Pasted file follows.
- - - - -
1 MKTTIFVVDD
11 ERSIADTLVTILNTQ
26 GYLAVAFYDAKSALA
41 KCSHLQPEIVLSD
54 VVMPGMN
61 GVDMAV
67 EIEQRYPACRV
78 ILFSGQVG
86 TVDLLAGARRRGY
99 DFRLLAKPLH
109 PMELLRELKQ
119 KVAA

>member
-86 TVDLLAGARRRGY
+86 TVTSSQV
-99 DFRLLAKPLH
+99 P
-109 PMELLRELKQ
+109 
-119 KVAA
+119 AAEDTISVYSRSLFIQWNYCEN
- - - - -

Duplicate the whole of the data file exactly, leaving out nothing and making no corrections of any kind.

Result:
1 MKTTIFVVDD
11 ERSIADTLVTILNTQ
26 GYLAVAFYDAKSALA
41 KCSHLQPEIVLSD
54 VVMPGMN
61 GVDMAV
67 EIEQRYPACRV
78 ILFSGQVG
86 TVDLLAGARRRGY
99 DFRLLAKPLH
109 PMELLRELKQ
119 KVAA

>member
-86 TVDLLAGARRRGY
+86 TVTSSQV
-99 DFRLLAKPLH
+99 P
-109 PMELLRELKQ
+109 
-119 KVAA
+119 AAEDTISVYSRSLFIQWNYCEN